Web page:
CFPB Director Kathy Kraninger Highlights First Six Months of Term
Kraninger’s leadership focuses on consumer education and modernizing and reducing burden of rules.
6/11/2019 1:00 PM
Consumer Financial Protection Bureau Director Kathy Kraninger recently issued an overview of her work during the first six months at the bureau, noting efforts to streamline rulemaking processes, work with stakeholders and the recent Notice of Proposed Rulemaking (NPRM) on the Fair Debt Collection Practices Act.
“It is an honor and privilege to serve American consumers. As director, my focus is to prevent harm to consumers by using all the tools Congress gave us, including education, regulation, supervision and enforcement. I look forward to building on the efforts and progress of these first six months,” Kraninger said in a news release.
Staff and members of ACA International continue to engage with Kraninger and CFPB leadership through feedback on proposals, including the debt collection NPRM, and meetings such as the Debt Collection Town Hall held in May. Members at Hinshaw & Culbertson in Chicago had the opportunity to meet with Kraninger during her listening tour earlier this year.
According to the CFPB news release, Kraninger also visited the bureau’s regional offices throughout the U.S., engaged with staff and participated in an on-site exam.
Kraninger will host a symposium series “aimed at stimulating a proactive and transparent dialogue in the policy development process” and enacted enhancements to the bureau’s advisory committees. The first series will be June 25.
“I am committed to improving the bureau’s rulemaking process as it will lead to better policy outcomes,” Kraninger said in the news release. “Improving the rulemaking process will ensure we have clear rules of the road that protect consumers and more effectively execute the bureau’s mission. This process will increase transparency, public engagement, and thorough, data-driven analysis. To further improve our regulatory process, we are developing a way to obtain input from state and local officials, as well as an initiative to ensure that outdated, unnecessary, or unduly burdensome regulations are identified and addressed.”
Among additional rulemaking highlights this year, the bureau:
- Became a coordinating member of the Global Financial Innovation Network (GFIN), a world-wide effort to promote financial innovation that benefits consumers;
- Published a request for information concerning the need for and scope of exceptions under the Remittances Rule;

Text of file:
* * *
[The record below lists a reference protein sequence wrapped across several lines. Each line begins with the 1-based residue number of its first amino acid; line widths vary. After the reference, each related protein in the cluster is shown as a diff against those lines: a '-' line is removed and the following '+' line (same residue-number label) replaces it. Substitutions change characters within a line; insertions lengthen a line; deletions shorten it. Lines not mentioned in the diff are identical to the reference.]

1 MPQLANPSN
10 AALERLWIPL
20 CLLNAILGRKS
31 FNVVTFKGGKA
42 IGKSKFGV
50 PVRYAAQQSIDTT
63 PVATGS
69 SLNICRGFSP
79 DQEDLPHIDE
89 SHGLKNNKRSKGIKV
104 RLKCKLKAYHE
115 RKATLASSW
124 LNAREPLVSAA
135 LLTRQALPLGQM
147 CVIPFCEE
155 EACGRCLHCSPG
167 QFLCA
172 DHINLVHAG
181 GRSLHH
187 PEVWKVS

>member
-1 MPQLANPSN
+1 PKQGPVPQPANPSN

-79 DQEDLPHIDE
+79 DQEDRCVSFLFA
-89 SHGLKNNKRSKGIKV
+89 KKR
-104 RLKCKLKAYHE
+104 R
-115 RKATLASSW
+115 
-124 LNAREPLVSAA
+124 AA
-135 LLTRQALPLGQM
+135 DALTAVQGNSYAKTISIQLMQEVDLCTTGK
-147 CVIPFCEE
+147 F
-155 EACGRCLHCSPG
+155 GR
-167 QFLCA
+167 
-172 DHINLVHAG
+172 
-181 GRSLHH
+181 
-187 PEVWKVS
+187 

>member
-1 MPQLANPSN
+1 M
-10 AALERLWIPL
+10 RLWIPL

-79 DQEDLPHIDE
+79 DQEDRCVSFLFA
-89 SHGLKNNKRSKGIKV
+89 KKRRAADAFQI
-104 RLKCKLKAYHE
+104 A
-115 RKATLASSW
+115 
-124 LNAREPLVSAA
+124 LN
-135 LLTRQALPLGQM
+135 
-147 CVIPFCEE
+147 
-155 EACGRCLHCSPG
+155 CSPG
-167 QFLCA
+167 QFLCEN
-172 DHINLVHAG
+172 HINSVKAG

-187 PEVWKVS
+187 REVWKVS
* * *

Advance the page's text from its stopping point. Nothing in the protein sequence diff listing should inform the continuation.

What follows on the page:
- Issued new standards the agency will use to meet its obligations under Section 610 of the Regulatory Flexibility Act to conduct reviews of certain rules to evaluate their burden on small businesses;
- Published proposed rules to delay implementation of and to reconsider the Mandatory Underwriting Provisions of the small dollar rule;
- Commenced implementation of measures to streamline and improve the Bureau’s rulemaking process, such as providing materials to the public that are easier to understand, receiving more feedback from small businesses on proposals, planning to release SBREFA panel reports earlier in the process, maximizing public engagement by generally using a 90 day comment period for complex proposals, and posting all comments submitted in rulemakings to the public docket.
The bureau also focused on several consumer education initiatives including:
- Start Small, Save Up, to increase emergency savings among consumers;
- Misadventures in Money Management financial education tool for active duty servicemembers;
- Educating consumers about mortgage closing scams;
- Educating consumers on debt collection, including steps they can take to resolve a debt, telling the difference between a legitimate debt collector and scammer, and top debt collection questions answered; and
- Releasing an education page on financial preparedness for a disaster.
“Congress charged the bureau with conducting financial education programs and ensuring consumers receive timely and understandable information to make responsible decisions about financial transactions,” Kraninger said. “We will continue to look for ways to release innovative financial education tools and partner with public and private sector entities engaged in consumer financial education to maximize the reach of these tools.”
Kraninger also shared efforts to examine and promote compliance and enforce the law under the FDCPA and Consumer Financial Protect Act, for example.
“Enforcement is an essential tool Congress gave the bureau—particularly because education, rulemaking, and supervision will not prevent every violation,” Kraninger said. “We will use enforcement against bad actors who don’t comply with the law. Ensuring that justice is served in the public interest – that is our goal in using the enforcement tool. Further, a purposeful enforcement regime can foster compliance, help prevent consumer harm, and right wrongs.”
ACA International is offering a survey for members to provide feedback on the proposed debt collection rule, now open through June 18.
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